So - we have a lot of speculation around how a 'fair system should work'
Here is a formula suggested for a playoff system. It is inspired by the continental European club soccer championship.
EDIT - Changing number of games played to account for revenue, tradition et all.
STEP 1 - CONFERENCE PLAY
Each team plays a 10/ 11 game regular season
7 conference games against opponents in its division.
STEP 2 - CONFERENCE CHAMPIONSHIP
At the end of the 10/11 games - the winners of each division play for the conference title. Nothin much has changed so far
STEP 3 - PLAYOFF QUALIFICATION
In the national playoff system (16 teams) - each conference champion gets an automatic in. This means 11 automatic bids of the 16 teams (Independents will get slotted into the playoffs). The number of bids for a single conference shall not exceed 3. If a conference is consistently performing weakly in the playoffs - it may have to play an additional game instead of an auto bid, The slot thus vacated becomes an auto-bid for another conference or an additional at-large slot.
Example - If the C-USA last never won any playoff game in the past 5 seasons and the B12 runner up has consistently sent teams to the at -large for the past 5 seasons - B12 may earn a second auto-bid. Or if no clear conference winner emerges then the C-USA autobid now becomes at at-large bid. C-USA will still be able to qualify using the at-large qualification route.
Based on strength of conference, better conferences may get an automatic second bid for the runner up. So, B1G, PAC12, SEC would likely get 2 auto bids. Smaller conference runner ups may play for an at-large bid along with independents.
So - now we have 11 autobid - first placed teams, 3 auto bid - second place teams, and 2 at large bids for independents and other second placed conference teams at initiation.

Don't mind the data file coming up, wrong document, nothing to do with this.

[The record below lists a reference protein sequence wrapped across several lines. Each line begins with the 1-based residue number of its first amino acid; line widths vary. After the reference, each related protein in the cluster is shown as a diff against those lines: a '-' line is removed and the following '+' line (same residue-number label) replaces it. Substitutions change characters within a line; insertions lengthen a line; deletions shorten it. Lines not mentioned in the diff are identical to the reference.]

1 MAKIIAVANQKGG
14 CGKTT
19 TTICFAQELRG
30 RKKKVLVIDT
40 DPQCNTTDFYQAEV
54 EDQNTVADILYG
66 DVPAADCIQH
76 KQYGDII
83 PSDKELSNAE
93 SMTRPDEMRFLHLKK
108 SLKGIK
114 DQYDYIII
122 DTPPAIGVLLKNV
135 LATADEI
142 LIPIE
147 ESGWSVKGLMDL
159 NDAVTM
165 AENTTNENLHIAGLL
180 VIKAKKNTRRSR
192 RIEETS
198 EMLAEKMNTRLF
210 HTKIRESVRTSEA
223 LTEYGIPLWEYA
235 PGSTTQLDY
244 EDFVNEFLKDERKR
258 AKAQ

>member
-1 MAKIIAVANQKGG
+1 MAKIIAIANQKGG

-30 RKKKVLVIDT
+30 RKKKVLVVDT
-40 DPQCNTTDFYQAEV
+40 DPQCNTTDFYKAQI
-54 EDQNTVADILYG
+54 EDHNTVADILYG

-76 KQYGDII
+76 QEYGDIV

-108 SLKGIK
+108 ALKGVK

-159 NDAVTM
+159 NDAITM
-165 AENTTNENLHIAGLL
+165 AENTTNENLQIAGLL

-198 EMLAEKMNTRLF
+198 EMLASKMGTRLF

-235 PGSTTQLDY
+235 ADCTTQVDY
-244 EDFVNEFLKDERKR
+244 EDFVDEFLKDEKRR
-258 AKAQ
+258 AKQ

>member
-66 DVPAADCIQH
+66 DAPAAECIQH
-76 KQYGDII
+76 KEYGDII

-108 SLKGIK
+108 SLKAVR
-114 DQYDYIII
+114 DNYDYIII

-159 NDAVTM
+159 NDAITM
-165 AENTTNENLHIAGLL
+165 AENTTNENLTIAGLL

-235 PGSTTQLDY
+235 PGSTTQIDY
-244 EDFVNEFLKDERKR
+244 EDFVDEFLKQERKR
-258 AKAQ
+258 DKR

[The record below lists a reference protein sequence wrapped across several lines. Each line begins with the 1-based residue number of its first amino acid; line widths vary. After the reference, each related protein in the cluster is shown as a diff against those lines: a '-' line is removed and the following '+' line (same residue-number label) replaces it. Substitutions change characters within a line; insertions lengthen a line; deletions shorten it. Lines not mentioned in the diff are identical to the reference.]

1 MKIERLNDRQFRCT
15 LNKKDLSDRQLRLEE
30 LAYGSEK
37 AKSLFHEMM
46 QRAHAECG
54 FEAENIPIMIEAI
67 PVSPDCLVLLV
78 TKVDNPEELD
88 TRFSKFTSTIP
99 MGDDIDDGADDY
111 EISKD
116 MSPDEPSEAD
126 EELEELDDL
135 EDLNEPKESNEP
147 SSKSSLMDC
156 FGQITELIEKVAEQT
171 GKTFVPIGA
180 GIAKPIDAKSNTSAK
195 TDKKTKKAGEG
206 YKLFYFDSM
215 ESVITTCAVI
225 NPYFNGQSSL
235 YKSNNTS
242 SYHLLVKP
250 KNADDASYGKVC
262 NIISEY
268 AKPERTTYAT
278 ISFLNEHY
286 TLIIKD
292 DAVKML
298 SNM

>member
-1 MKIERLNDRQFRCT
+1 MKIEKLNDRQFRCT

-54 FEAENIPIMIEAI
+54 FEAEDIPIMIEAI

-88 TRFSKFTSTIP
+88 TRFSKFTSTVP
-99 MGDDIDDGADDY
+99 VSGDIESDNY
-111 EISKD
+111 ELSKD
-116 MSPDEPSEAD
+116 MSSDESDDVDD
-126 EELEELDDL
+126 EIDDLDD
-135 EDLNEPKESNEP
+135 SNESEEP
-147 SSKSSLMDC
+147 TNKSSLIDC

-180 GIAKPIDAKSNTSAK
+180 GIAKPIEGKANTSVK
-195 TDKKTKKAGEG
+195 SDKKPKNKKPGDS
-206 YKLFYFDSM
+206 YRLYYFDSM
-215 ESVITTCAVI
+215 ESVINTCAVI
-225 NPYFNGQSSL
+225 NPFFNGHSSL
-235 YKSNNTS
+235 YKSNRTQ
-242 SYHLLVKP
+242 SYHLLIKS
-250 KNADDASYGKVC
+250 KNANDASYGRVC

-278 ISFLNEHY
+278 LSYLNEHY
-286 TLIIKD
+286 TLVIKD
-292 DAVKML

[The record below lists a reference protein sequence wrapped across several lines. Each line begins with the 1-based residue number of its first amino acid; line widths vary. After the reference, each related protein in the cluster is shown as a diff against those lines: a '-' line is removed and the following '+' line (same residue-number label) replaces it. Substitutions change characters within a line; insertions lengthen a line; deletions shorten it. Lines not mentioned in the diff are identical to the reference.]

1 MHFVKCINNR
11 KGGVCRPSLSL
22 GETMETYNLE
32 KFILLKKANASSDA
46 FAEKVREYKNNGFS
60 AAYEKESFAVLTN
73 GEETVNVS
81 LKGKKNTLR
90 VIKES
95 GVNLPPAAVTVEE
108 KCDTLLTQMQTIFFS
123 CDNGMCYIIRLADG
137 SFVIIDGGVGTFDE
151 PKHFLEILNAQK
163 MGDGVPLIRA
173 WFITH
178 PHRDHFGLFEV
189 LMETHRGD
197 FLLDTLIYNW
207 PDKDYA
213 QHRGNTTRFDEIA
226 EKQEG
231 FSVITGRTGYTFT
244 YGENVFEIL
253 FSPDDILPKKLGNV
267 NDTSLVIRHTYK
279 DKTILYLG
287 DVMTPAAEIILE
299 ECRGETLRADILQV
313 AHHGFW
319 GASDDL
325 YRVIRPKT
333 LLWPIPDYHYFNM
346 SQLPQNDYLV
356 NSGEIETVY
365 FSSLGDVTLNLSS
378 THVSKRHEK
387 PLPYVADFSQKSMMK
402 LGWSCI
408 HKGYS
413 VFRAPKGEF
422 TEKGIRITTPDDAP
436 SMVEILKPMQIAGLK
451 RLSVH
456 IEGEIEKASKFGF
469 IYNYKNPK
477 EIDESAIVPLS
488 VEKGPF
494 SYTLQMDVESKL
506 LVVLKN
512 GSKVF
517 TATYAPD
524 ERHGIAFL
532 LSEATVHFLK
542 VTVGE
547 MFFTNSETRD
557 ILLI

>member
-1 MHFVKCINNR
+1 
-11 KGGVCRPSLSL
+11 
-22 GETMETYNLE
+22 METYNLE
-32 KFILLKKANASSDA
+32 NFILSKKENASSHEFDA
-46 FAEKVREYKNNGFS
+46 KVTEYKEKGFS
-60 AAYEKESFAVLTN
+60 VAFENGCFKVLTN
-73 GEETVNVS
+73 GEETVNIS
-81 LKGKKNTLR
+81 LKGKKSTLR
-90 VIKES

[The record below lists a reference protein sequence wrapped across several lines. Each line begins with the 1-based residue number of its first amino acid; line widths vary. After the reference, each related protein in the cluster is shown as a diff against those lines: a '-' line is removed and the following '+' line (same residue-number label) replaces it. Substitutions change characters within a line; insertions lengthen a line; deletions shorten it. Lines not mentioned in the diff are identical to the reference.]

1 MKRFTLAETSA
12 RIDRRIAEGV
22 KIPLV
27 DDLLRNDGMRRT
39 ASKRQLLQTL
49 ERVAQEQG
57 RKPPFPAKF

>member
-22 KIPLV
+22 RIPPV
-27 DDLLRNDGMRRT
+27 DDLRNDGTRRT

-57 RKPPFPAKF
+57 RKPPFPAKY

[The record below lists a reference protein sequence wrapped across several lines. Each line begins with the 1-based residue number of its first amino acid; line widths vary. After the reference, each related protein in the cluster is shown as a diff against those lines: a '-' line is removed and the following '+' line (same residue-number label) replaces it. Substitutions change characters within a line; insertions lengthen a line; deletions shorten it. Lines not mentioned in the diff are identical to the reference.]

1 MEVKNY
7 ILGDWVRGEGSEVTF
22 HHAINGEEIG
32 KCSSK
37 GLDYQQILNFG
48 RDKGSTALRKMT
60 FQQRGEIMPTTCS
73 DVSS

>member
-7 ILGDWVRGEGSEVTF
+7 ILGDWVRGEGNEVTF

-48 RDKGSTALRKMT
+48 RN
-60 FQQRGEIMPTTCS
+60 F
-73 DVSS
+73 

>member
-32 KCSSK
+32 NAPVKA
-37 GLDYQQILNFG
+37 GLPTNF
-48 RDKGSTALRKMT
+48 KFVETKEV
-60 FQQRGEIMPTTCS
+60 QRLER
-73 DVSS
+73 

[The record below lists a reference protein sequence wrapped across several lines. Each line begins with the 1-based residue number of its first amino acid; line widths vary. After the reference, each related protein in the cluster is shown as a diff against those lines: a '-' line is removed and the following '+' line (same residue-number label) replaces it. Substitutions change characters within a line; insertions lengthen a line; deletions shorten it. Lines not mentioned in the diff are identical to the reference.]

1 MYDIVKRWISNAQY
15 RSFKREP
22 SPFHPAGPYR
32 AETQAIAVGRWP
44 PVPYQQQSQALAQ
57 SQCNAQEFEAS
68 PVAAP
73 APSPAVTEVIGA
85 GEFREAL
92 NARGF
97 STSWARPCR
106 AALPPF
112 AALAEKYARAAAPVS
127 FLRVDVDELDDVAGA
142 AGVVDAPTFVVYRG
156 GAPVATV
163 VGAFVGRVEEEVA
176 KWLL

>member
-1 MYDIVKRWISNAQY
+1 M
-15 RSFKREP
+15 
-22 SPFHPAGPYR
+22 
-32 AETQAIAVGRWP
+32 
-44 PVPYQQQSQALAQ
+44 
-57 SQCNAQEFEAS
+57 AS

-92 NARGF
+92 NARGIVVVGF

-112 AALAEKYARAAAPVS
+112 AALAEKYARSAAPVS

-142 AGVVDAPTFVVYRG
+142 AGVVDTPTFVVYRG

At large eligibility
1) Conference Champion of no autobid conference
2) Runner up of eligible conference
The highest ranked teams of eligible teams in the BCS poll will get the right to play for at-large playoff places.
Example - If 2 at-large bids are available - the top 4 ranked teams such that they are not in the playoffs through an autobid and champion/ runner up of a conference. In single matched, top ranked team plays lowest ranked team for booking a place in the playoff.
Higher ranked team plays the game at home
STEP 4 - PLAYOFF SEEDINGS/ PAIRINGS
Teams will be seeded according to their BCS rankings at the end of the regular season.
Pairings - Pairings are made such that the top 8 ranked teams in the playoffs do not play each other in the initial round.
The top 8 ranked teams get selected from a pool (called Champions) and bottom teams get selected from a pool (called Contenders).
Same conference teams do not play each other in the initial round even if a matchup is possible. This ensures no Championship game rematch is possible in the first round. Subsequent rounds may however force this. Example - Michigan is ranked 4 and Iowa is ranked 15 - they may not draw each other even though they may be eligible to play each other
Teams in Champions pool play their games at home.
STEP 5 - THE PLAYOFF
At this stage all teams should have played 8 or 9 games. In rare cases it may be 10 games if a team lost the Championship game, played in a qualifying round and became eligible for an at-large bid.